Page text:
DNA has Vascular Access Centers that perform specialized interventional procedures to dialysis patients experiencing problems with their vascular access. While not every dialysis patient is a candidate for outpatient intervention, early treatment of problems can reduce major complications and minimize hospitalization related to access care.
An Interventional Procedure may be needed if an Angiogram or Fistulogram study indicates there is:
- Difficulty cannulating the access
- Increased venous pressure on dialysis
- Excessive negative arterial pressure on dialysis
- Prolonged bleeding after dialysis
- Inability to achieve adequate blood flow on dialysis
- Decrease in thrill and bruit
- Steal syndrome – hand below access is cold, painful or numb
Catheter Placement or Exchange may be performed if there is:
- Clotting in the catheter tip
- Exposed cuff (the cuff that adheres the catheter to surrounding tissue)
- Damage (puncture or crack in the catheter)
- Recirculation of blood while on dialysis
Interventional Procedures Performed include:
Declot / Thrombectomy – Medication is placed into the patient’s graft or fistula to dissolve clots that have formed. Clots may also be extracted from the site by a physician.
Angiogram / Fistulogram – Contrast dye is injected through the graft or fistula to determine the cause of a blood flow problem. If stenosis or narrowing is found, this procedure may require an angioplasty and/or stent.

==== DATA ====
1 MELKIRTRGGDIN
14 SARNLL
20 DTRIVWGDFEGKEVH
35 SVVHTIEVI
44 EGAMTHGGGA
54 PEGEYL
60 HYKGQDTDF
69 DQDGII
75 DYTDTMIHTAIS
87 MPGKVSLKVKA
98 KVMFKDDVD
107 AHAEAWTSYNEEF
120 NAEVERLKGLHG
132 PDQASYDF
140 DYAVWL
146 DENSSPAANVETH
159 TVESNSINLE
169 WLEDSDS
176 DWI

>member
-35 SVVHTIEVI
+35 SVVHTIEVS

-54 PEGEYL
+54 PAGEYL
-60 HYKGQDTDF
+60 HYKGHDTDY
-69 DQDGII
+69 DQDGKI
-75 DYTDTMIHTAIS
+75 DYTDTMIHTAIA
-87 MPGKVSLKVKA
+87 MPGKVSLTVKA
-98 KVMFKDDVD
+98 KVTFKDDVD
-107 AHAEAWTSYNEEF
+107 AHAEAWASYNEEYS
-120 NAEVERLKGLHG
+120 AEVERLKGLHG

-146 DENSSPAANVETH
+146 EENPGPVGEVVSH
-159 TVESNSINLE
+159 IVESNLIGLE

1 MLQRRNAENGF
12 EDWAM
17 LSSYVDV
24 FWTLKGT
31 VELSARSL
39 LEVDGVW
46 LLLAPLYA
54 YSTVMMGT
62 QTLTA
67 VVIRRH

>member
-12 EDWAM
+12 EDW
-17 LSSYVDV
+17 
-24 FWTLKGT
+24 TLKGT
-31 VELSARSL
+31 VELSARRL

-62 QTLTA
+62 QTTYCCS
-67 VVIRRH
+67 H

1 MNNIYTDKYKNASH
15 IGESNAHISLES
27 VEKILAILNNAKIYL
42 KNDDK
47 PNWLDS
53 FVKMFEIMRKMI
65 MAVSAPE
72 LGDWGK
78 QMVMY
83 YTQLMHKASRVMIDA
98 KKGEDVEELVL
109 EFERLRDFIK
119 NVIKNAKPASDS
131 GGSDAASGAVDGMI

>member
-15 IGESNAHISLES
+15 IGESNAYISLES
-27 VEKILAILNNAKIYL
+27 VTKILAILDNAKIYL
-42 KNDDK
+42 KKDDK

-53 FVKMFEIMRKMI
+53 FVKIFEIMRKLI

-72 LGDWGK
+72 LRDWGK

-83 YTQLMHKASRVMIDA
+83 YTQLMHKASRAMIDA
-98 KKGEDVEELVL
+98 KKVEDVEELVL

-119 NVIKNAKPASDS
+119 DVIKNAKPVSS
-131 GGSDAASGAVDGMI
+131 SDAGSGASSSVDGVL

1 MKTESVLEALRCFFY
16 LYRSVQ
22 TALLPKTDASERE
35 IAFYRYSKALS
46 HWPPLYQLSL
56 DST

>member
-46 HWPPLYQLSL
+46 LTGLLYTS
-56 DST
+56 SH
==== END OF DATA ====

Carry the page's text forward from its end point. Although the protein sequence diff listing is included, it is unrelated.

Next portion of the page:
Angioplasty – A balloon catheter is inserted through the graft or fistula and inflated to dilate or open the narrowing.
Stent Placement – Placement of a metallic stent to hold open a blood vessel. Performed after an angioplasty.
Tunneled Dialysis Catheter Insertion – Catheter is placed in one of the veins in the neck or leg.
Tunneled Catheter Exchange – Replacement of a catheter for a new or different type. This may also involve an angioplasty if the catheter has not been functioning correctly.
Tunneled Dialysis Catheter Removal – Removal of catheter when no longer needed.
Temporary Catheter Insertion – This catheter is usually placed in the femoral vein and is removed after dialysis.
Vein Mapping – IV dye is used to view veins in the arms and chest to help plan the placement of a new graft or fistula.
Paracentesis – Drainage of fluid that accumulates in the abdomen.
Instructions are given by either your dialysis center or one of our staff members.
In general, there are no restrictions regarding medications prior to these procedures EXCEPT for blood thinners and anti-platelet medications. Be sure to ask your nephrologist if it is safe to discontinue taking blood thinners and anti-platelet medications, and if there are any other specific instructions regarding your medications.
Notify our center prior to your procedure if you have a severe allergy to latex and/or contract dye.
When having a declot procedure, catheter placement, angiogram or angioplasty do NOT eat or drink after midnight the night before your procedure. For other procedures, you may eat a light meal in the morning, particularly if you are diabetic.
Conscious sedation is used when having a declot procedure, catheter placement, angiogram or angioplasty. A local anesthetic is used for all other procedures.
Patient education is provided and a timely report is sent to your doctor and dialysis facility.